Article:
Grow A Little Extra This Year If You Can! Help A Neighbor :)

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I have been out of work for over two years now when my company downsized in this poor economy. Times are tough and going to get a whole lot tougher for sure! I'm very lucky in the respect that I'm 61 years old and only have one more year to go till I can retire on social security. That is if that program is still in existence a year from now. Guess what I'm really trying to say is: help your neighbor out a little if you can. I'm planting way more vegetables in the garden this spring than my wife and I could ever use. The reason being, I want to be able to do what I can to help out other less fortunate people in this dire time of need. I plan to put a folding table near the curb on my front lawn and fill it with fresh veggies each day. I'll also have some saved grocery bags on the table and a sign that says FREE ......PLEASE TAKE WHAT YOU NEED BUT REMEMBER OTHERS MAY BE IN NEED TOO! With unemployment being as it is, I would imagine the veggie table will be quite a hit in the neighborhood. It may be truly appreciated by some, others will take advantage and some will won't care either way. This won't deter me one bit. Why? Because I know In my heart that I'm doing the right thing. We all need to help each other right now if we can because the government sure don't give a shit about any of the once middle class population!!! May sound like a crazy idea to some but I was just brought up that way when neighbors still helped neighbors :)
Rich From PA......... Zone 6
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White_Noise snipped-for-privacy@webtv.net (EVP MAN) wrote:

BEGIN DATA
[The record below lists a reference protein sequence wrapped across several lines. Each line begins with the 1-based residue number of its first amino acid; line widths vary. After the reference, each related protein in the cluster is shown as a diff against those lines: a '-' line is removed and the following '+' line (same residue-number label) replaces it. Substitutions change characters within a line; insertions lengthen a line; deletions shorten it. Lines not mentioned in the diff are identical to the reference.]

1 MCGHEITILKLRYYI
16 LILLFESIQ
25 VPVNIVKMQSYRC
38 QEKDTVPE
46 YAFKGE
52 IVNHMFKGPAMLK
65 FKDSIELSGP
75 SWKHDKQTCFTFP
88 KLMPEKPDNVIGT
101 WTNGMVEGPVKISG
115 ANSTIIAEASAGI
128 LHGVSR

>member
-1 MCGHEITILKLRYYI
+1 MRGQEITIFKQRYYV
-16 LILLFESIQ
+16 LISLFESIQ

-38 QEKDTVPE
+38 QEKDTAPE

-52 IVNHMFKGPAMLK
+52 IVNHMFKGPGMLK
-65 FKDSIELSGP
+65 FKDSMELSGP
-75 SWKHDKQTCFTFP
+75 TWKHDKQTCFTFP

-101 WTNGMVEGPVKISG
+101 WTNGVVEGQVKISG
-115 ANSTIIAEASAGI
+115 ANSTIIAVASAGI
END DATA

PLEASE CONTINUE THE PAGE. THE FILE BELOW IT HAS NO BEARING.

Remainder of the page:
You already figured out that there are greedy bastards.
Folks where I live used to do exactly what you propose and even placed very low price tags (really not even enough to cover the costs of growing, like 10 a piece). This was a pay on the honor system but still hardly anyone actually paid the few pennys plus they grabbed all they could leaving little for others.
I found a much better system for sharing with neighbors is to trade produce with those who also have gardens... everyone grows a different mix of crops so the barter system works well, and it needn't be anything formal... whenever I have extras I leave a bagful at my neighbor's doors and they in turn do likewise.
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"brooklyn1" wrote

Same here. Oh, I havent the spread you do, but I still grow enough excess in my containers that I bring some over to neighbors. Last year it was a bumper crop of tomatoes and heritage bell peppers that I mostly had too much of.
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Another option is to donate to your local food bank.
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The food bank would be a good option indeed. We have a homeless shelter about 20 miles away that might be interested in some veggies. I also like the idea of a barter system with the neighbors. I done that last year with the neighbor right next door. The only problem is the fact that we live in town and very few neighbors put out gardens here. There are quite a few professionals in our town, lawyers, doctors, college professors etc. I guess many of these folks have very little need for a vegetable garden or don't really want to rip up a spot on their well manicured properties to put one in. Me, I'm just the opposite! I figure what good is a back yard if it can't give you something in return!
Rich
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On Sat, 27 Feb 2010 10:41:53 -0500, White_Noise snipped-for-privacy@webtv.net (EVP MAN) wrote:

AMAs and ABAs don't need charity, nor does the typical EDU.
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Oddly, they don't take home small yard grown. Besides, I'd rather delight my neighbors and I do other things for charity.
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On Sat, 27 Feb 2010 09:13:33 -0600, snipped-for-privacy@notme.com wrote: